ECE 449 - Power Systems Laboratory

# Experiment 4: Three-Phase Transformer Connections

## Introduction

When it is necessary to raise or to lower the voltage of a three-phase power supply, by means of three transformers, any one of the four combinations of connections shown in Table 1 may be used:

Table 1
Low-tension side High-tension side
Y
Y
Δ
Δ
Y
Δ
Y
Δ

Theoretically, all four combinations may be made to give correct results; but in practice, in a given case, one particular combination usually has some advantages.
When the transformer primaries are connected in Y and the secondaries are connected in
Δ, or vice versa, the line voltages in the two circuits become displaced by 30 electrical degrees.

## Objectives

The purpose of this experiment is to learn the principal characteristics of the four combinations of transformer winding connections presented in the introduction.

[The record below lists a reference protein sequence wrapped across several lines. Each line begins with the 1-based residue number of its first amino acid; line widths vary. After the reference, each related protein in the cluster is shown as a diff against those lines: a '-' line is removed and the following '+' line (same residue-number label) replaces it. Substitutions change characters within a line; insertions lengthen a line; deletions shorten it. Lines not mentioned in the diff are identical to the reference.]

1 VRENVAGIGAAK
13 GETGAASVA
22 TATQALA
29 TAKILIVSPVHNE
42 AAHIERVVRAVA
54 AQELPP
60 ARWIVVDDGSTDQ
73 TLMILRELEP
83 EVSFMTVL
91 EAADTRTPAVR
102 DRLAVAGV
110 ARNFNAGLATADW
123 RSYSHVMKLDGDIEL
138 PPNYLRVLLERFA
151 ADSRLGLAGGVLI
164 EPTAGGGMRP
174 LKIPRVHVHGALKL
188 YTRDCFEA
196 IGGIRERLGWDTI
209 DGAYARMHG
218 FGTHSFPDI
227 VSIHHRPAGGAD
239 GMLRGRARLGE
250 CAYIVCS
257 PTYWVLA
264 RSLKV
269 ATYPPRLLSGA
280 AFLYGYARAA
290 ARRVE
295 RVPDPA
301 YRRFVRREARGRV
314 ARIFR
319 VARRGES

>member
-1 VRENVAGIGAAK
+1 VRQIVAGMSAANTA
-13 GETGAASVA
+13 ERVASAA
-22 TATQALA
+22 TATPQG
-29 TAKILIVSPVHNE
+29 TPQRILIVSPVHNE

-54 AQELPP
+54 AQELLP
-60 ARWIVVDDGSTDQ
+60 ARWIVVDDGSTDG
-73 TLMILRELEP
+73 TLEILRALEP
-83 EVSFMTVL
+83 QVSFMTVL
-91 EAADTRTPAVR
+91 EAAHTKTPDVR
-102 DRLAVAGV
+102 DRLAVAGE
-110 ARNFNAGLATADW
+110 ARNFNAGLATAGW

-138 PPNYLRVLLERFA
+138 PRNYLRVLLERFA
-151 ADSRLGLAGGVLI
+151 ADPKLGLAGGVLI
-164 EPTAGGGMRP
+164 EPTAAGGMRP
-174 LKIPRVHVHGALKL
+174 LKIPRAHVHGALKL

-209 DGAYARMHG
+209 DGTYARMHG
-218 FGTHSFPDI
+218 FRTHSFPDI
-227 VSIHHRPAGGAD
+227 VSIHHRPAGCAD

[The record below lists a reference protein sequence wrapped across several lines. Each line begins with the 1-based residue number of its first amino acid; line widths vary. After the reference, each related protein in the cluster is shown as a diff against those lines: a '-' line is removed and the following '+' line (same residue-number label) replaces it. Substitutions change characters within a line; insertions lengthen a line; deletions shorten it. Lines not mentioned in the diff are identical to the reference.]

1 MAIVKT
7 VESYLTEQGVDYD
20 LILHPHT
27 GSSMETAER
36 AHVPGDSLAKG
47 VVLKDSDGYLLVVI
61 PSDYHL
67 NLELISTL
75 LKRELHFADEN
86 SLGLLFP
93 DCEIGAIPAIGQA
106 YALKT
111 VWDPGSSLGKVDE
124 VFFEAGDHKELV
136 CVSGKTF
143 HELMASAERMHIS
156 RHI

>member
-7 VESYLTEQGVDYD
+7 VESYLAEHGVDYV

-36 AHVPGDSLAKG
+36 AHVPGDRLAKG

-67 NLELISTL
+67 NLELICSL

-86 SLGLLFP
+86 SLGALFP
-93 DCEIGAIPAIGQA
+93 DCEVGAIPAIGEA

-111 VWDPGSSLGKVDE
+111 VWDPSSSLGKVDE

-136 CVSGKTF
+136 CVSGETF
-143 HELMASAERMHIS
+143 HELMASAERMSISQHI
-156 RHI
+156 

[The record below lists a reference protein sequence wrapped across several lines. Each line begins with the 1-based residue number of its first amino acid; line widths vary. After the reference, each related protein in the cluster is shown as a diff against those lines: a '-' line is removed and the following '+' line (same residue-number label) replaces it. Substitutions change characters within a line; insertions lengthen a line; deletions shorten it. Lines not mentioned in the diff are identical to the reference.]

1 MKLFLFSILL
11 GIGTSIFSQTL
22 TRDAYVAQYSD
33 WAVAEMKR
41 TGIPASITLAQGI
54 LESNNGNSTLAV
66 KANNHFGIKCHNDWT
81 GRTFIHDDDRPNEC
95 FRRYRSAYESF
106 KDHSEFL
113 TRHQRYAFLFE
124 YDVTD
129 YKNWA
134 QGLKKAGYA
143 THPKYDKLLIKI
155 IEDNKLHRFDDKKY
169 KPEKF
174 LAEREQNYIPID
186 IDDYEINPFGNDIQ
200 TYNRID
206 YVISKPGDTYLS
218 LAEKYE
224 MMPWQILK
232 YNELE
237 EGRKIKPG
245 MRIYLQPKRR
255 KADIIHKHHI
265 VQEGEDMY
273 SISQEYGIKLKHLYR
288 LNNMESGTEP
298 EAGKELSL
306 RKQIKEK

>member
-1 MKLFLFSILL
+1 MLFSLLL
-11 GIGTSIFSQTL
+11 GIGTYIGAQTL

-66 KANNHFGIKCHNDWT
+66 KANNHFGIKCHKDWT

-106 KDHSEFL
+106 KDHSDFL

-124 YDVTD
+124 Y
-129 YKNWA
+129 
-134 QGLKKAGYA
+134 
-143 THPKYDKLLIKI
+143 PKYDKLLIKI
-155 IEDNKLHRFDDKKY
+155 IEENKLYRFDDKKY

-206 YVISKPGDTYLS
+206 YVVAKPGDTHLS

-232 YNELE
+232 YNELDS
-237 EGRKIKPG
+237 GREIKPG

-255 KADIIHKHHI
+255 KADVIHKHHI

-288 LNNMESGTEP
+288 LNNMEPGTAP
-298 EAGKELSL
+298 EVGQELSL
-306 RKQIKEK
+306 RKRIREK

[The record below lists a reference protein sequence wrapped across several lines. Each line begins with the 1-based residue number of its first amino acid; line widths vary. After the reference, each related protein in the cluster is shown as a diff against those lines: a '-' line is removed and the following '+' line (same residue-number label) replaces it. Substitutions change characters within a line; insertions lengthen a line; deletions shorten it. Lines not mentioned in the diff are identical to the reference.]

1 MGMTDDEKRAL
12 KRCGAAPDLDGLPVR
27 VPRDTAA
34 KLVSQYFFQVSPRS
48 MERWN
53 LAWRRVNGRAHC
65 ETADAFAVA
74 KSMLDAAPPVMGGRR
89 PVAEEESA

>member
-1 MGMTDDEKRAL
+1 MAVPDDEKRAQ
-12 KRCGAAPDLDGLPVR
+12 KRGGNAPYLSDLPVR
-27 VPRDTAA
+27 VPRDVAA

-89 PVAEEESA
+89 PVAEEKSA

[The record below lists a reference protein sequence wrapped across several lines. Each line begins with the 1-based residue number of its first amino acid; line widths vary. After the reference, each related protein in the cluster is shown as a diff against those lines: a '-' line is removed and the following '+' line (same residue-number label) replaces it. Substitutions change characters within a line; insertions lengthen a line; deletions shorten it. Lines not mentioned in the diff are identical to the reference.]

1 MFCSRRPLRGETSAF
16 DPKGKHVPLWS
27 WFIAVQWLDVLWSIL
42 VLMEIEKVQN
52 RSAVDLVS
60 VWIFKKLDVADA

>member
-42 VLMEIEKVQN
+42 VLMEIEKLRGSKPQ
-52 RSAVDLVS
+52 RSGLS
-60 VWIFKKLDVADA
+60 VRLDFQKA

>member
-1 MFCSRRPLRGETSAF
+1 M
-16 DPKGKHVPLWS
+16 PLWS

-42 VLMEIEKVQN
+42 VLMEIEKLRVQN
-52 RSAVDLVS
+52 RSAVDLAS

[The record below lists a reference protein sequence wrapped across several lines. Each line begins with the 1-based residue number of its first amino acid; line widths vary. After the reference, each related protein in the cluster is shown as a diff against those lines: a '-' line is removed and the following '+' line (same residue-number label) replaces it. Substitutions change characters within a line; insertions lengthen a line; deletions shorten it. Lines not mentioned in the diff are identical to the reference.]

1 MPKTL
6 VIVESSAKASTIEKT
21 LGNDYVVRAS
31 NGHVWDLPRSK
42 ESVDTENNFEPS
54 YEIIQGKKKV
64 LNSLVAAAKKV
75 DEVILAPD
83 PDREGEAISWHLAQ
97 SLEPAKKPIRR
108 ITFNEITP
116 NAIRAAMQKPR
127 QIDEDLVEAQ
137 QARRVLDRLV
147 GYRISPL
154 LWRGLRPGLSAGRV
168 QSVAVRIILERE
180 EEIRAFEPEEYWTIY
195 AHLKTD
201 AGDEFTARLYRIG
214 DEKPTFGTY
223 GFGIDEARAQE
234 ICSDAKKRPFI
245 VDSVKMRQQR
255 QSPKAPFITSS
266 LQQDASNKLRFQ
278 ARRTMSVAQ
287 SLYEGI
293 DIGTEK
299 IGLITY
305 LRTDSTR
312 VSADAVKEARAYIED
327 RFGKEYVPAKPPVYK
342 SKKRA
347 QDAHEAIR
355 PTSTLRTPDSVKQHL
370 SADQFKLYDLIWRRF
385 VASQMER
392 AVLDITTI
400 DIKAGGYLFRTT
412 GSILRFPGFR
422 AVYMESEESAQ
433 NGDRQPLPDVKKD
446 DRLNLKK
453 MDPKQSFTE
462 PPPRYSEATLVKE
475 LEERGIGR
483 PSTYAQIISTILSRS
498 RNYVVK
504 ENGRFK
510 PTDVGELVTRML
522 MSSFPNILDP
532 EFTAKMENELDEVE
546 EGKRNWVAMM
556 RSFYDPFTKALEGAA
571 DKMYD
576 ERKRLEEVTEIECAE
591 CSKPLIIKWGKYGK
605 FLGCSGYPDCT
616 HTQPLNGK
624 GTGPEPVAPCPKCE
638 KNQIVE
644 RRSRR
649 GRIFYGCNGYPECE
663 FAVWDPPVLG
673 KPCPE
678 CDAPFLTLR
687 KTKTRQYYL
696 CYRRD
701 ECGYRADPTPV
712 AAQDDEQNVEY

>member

## Prelab Assignments

Review the theory of 3-phase transformer connections. Make a chart listing the advantages and disadvantages of each combination in Table 1. Include all of the performance properties that differ between the combinations even if you think they may not be an advantage or disadvantage. Decide which of the various characteristics you will measure. Prepare tables with suitable headings and captions to enter your results. Draw circuit diagrams for the four configurations showing how the transformers are to be connected to each other and to the source, and how many multimeters are needed to perform the experiment. Bring a USB memory stick to capture waveforms from the instruments for your report.

## Equipment

1. Three single-phase transformers
2. Multimeters(DVM)
4. Fluke Power Quality Meter (PQM) – from stockroom (SR)
5. Optically Coupled USB Cable for Fluke PQM from SR
6. High Sensitivity, AC-DC Current Clamps Probe from SR
7. Six additional long Sheathed and stackable banana cables from SR
8. 3 sets of sheathed non-retractable banana cables from SR

## Procedure

Warnings: